A Discussion of the Author Chinua Achebe’s Views Upon the Use of English Literature as a Postcolonial Medium

Essay by katib_1980 June 2010

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A discussion of the author Chinua Achebe's views upon the use of English literature as a postcolonial medium

English has enjoyed the status of an almost universal language for quite a while now. For decades it has ruled the thoughts and words of many a greater writer; Chinua Achebe belongs to this category. Achebe is one of the first African writers that became a major novelist and was able to grasp the attention of readers both inside and outside Africa. For most part of his career Achebe has defended the use of English as a postcolonial medium rather than his own native tongue. That being said the author does not believe in completely abandoning his mother language either. Achebe is one of the few that would rather opt for a middle ground, i.e. using both English and his native language in unison to form an altogether unique but accurate perspective which can benefit readers universally.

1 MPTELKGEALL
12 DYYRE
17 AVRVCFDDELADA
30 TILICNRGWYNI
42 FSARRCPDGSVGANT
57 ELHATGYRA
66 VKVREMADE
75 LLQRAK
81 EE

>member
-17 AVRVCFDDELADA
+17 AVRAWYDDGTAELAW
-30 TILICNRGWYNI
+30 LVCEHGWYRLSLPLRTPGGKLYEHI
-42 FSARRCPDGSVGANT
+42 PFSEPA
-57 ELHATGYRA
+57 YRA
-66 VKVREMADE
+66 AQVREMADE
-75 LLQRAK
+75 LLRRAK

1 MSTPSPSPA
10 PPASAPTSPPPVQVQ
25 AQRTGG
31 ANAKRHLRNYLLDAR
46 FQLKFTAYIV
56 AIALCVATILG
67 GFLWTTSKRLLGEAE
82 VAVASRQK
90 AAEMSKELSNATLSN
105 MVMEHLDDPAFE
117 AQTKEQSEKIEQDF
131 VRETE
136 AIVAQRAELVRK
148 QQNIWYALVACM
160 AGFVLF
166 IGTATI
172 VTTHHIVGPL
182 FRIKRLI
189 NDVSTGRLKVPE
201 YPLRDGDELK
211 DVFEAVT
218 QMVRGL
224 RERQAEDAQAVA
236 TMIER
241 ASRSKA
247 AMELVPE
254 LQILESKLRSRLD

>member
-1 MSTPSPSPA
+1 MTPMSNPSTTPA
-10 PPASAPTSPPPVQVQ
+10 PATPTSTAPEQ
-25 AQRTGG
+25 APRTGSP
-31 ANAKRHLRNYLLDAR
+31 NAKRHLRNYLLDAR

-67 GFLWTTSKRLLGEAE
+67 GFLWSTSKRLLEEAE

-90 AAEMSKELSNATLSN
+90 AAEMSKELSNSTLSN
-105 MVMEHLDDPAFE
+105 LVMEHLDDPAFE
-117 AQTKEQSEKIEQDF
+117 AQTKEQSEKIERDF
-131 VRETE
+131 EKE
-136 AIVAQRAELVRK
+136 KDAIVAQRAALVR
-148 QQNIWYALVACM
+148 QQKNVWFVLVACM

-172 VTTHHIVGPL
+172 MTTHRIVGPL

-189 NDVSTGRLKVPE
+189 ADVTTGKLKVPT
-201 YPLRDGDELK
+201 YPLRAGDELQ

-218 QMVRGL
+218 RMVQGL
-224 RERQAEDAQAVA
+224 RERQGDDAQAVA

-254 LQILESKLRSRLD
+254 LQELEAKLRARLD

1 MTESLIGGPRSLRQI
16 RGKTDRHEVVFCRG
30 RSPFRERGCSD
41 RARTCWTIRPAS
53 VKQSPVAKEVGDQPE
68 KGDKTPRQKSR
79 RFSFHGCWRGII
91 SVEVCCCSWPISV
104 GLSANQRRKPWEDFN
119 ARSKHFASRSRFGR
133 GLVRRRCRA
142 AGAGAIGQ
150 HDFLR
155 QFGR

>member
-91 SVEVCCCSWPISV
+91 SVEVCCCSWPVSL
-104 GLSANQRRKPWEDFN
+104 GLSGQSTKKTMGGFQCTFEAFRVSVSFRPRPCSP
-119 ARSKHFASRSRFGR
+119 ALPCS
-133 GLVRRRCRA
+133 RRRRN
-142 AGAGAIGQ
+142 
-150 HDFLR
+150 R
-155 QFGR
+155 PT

Achebe's views on language on the surface appear paradoxical; while he advocates the use of English as a medium for literature he also denounces its singular use in any text. In 1975 he wrote 'Morning yet on creation day,' which was a collection of lectures essays focused on the issues of language and writing. This compilation was aimed at European writers and critics who wished to quite literally exorcise African literature of its native traits, in favour of a more universal approach. Achebe's work has often been criticised because of his choice of English as the medium through which he conveys his message. Continually, he has defended and even promoted the use of English and other European languages in the construction of African fiction, often discounting the claim that a real African experience or taste can only come from a piece of literature that...